Helping People Change: Coaching with Compassion for Lifelong Learning and Growth, by Richard Boyatzis, Melvin L. Smith, Ellen Van Oosten: Although there was a lot of content that was interesting and compelling (including some great visioning exercises), I found that it so seemed to target those who are professional business coaches that it was a turnoff to the other intended audiences. (My book club agreed with me on this.) Although the PEA / NEA acronyms were quite simple, for whatever reason, I had a lot of trouble remembering what they stood for / what they actually meant, and I had to keep flipping back – and again, the rest of my book club said the same! Something about the style in which this was written made it seem rather dry and repetitive rather than insightful.
Dear Edward, by Ann Napolitano: I started this in February but accidentally didn’t finish before it was due back to the library! It was disappointing to have to read it in two chunks, but I mostly remembered and picked up where I left off. While the premise was fascinating, I was less impressed with the actual plot – it meandered quite a bit without being consistently compelling. I was not nearly as interested in the coming-of-age story as much as the aftermath of the plane crash and how it affected Edward and his family.
The Book of Two Ways, by Jodi Picoult: When asked about my favorite authors, Jodi Picoult is always my first pick. I have loved every single book she has ever published… unfortunately, until this one. I picked this up SO excitedly, but even 100 pages in, I just hadn’t connected with the characters or the story. The transitions between present day and flashbacks were jarring, and I found it very confusing to figure out where in time we were at any point. Meanwhile, other reviewers were spot on that a lot of the Egyptology read like a textbook. Normally, Picoult provides enough technical detail for context in the story and to help understand the characters’ perspectives; in this book, it felt like she blended a novel with a textbook. I thought she did a much better job providing us the right level of detail with the death doula work, and perhaps even with the quantum physics (though that too could have been a little lighter), but the Egyptology was far too detailed and really detracted from the story. This felt to me like a case of trying to cram too many subjects into one book, with the result that the reader couldn’t get invested in any of them fully. I eventually got more invested in the characters, but this was by no means a book I couldn’t put down (which is normally the case with Picoult’s books). I was also rather disappointed in the cliffhanger ending – I see what Picoult was trying to do (allow the reader to imagine for themselves what comes next), but it felt like a huge letdown to not find out what happened. To me, the whole story had been building to one obvious conclusion, but it was disappointing and unsatisfying to not see it actually wrapped up. Overall, this was decent, but nowhere near Picoult’s normally masterful storytelling that is informative and thought-provoking but also fascinating and compelling.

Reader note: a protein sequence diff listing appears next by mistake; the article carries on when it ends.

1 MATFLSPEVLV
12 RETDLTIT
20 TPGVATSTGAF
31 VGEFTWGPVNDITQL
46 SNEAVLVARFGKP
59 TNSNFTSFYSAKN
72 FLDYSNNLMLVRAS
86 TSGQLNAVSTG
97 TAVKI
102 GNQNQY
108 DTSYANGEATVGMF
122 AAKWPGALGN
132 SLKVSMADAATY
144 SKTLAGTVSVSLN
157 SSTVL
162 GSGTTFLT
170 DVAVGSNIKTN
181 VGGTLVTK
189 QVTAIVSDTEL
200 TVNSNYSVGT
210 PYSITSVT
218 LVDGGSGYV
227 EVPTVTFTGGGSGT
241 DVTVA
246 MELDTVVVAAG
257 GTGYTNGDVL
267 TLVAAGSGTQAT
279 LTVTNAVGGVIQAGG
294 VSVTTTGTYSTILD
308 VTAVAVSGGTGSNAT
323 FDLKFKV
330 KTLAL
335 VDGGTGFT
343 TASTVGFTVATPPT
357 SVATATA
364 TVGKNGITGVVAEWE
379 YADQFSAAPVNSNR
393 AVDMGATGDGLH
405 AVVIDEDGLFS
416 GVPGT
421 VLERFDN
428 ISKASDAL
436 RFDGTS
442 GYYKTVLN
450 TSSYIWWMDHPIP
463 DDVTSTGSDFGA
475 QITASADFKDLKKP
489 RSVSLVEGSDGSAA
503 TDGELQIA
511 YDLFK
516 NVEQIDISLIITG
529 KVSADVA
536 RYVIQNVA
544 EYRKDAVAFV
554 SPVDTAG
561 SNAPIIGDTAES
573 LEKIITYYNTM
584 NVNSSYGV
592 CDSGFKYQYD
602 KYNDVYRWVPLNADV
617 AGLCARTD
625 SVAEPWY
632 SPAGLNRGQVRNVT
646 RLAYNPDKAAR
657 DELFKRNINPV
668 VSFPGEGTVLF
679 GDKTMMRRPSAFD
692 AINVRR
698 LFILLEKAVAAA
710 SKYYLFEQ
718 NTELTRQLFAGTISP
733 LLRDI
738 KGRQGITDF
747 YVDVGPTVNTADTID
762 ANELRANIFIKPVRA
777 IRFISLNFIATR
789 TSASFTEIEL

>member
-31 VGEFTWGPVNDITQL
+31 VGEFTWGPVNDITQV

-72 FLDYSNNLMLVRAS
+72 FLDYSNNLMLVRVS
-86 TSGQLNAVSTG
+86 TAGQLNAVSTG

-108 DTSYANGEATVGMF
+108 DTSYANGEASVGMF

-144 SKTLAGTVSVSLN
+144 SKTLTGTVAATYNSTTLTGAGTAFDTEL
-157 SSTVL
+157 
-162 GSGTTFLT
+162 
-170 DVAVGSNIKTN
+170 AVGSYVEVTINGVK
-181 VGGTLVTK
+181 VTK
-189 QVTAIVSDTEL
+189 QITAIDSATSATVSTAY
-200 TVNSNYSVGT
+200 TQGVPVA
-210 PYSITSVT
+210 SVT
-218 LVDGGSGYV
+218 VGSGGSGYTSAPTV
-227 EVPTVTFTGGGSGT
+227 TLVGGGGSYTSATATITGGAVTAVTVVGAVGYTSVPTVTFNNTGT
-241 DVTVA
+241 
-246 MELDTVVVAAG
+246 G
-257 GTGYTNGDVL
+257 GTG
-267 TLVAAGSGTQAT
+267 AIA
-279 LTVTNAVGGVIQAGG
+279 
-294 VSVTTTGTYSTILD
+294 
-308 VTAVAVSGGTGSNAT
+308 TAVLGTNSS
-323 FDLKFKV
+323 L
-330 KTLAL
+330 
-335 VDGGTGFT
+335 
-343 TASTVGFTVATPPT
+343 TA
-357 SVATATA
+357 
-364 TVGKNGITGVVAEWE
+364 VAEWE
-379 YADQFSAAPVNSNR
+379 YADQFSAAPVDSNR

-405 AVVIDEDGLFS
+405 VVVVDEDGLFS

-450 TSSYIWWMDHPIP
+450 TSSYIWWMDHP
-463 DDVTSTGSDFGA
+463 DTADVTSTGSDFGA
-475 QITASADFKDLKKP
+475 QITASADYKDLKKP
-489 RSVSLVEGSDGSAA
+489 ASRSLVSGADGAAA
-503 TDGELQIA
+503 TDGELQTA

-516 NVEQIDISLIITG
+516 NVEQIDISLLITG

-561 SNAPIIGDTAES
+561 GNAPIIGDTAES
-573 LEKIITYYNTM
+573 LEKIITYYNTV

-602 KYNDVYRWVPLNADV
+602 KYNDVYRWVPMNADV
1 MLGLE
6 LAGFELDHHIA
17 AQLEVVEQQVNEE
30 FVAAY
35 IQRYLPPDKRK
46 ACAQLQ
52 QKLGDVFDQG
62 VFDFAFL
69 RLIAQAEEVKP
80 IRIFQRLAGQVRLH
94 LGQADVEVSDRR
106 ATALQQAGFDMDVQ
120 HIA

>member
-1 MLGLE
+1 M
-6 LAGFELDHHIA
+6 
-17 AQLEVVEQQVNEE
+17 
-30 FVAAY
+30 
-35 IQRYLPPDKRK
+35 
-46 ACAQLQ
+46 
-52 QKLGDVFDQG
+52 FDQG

The Heir Affair, by Heather Cocks and Jessica Morgan: I absolutely loved The Royal We, so I was really excited to get an advance copy of this sequel from NetGalley. Unfortunately, this fell terribly prey to the problem many sequels have: not giving enough backstory from the first book. There were so many oblique references to “what happened with Freddie”, but the authors didn’t bother to catch the reader up on what exactly they was – which I certainly expected given that this sequel wasn’t published until five years after the original. The Heir Affair picked up exactly where the Royal We left off, but I couldn’t for the life of me remember the nuances of what happened in the Royal We. So disappointing! It took me about half of this book to mostly figure it out, and it was only then that I started enjoying this novel. Three stars for taking so long to get into.
The Bride Test, by Helen Hoang: Read this in one night. It was really sweet, but the two main characters didn’t seem to have much chemistry. Esme, in particular, was written as much more stilted and awkward than she needed to be. While I understand she would have a cultural / language barrier, the chapters that were told from her perspective still didn’t make much sense to me.
Any book recommendations for me? Follow me here on Goodreads to keep up with what I’m reading in real time.